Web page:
Insulin and epidermal growth factor stimulate phosphorylation of a 170-kDa protein in intact hepatocytes immunologically related to lipocortin 1

A. Karasik, R. B. Pepinsky, C. R. Kahn

Research output: Contribution to journalArticlepeer-review

Abstract

Lipocortin 1 is a steroid-induced, calcium-regulated membrane binding protein (M(r) = 39,000) which is a substrate for the epidermal growth factor receptor kinase in intact cells. Using a polyclonal antibody to human recombinant lipocortin 1, we have identified a 170-kDa phosphoprotein in freshly isolated rat hepatocytes which shares antigenic determinants with lipocortin 1. The protein was recognized by four different anti-lipocortin 1 antisera, and antibody binding was inhibited by a 100-fold molar excess of human recombinant lipocortin 1 over antibody. Based on Coomassie Blue staining, the 170-kDa lipocortin-related protein is abundant (~100 ng/106 cells) in rat liver, while lipocortin 1 itself is found in very low amounts. Epidermal growth factor and insulin stimulated phosphorylation of this 170-kDa protein in intact rat hepatocytes. The increase in phosphorylation was more pronounced in hepatocytes from dexamethasone-treated animals. The phosphorylation occurred exclusively on serine residues and was maximal 30-60 min after hormone addition. The 170-kDa protein was localized in the cytoplasm in the absence of calcium, while increasing calcium concentration led to partial association with the membrane compartment in rat liver. This 170-kDa protein represents a new member of the class of proteins whose serine phosphorylation is regulated by insulin and EGF and may belong to the family of lipocortin-related molecules.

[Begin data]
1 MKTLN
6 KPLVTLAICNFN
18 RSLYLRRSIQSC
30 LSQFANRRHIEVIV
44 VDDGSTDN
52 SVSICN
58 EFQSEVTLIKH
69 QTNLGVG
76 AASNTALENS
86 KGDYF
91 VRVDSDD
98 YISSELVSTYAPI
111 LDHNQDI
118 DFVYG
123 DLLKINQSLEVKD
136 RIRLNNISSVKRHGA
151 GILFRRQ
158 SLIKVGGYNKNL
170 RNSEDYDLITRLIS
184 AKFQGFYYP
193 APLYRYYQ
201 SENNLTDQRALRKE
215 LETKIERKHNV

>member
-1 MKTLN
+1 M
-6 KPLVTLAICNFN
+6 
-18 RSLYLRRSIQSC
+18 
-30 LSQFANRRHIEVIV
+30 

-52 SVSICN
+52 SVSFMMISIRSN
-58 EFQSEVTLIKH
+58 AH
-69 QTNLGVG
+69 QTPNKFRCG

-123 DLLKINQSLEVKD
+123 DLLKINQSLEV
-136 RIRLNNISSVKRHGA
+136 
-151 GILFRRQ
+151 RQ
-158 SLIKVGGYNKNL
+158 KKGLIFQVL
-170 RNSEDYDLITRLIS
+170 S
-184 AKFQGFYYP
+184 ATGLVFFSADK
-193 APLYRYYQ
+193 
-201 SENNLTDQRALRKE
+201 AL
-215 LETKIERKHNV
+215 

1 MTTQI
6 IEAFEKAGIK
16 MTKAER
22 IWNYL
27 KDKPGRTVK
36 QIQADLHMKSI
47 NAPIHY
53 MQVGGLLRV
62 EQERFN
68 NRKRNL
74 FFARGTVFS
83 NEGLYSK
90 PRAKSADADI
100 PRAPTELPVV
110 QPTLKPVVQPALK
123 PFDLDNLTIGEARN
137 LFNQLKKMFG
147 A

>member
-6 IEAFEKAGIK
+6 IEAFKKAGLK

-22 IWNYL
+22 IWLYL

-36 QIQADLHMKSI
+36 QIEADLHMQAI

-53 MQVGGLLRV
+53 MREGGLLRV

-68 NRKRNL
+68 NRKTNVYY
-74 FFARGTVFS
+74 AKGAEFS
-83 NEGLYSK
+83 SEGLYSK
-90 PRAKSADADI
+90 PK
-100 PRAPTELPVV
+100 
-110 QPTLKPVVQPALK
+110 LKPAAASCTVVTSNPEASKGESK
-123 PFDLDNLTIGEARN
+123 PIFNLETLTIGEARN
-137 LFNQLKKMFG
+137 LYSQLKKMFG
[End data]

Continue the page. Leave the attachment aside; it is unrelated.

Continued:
Original languageEnglish
Pages (from-to)18558-18562
Number of pages5
JournalJournal of Biological Chemistry
Volume263
Issue number34
StatePublished - 1988
Externally publishedYes

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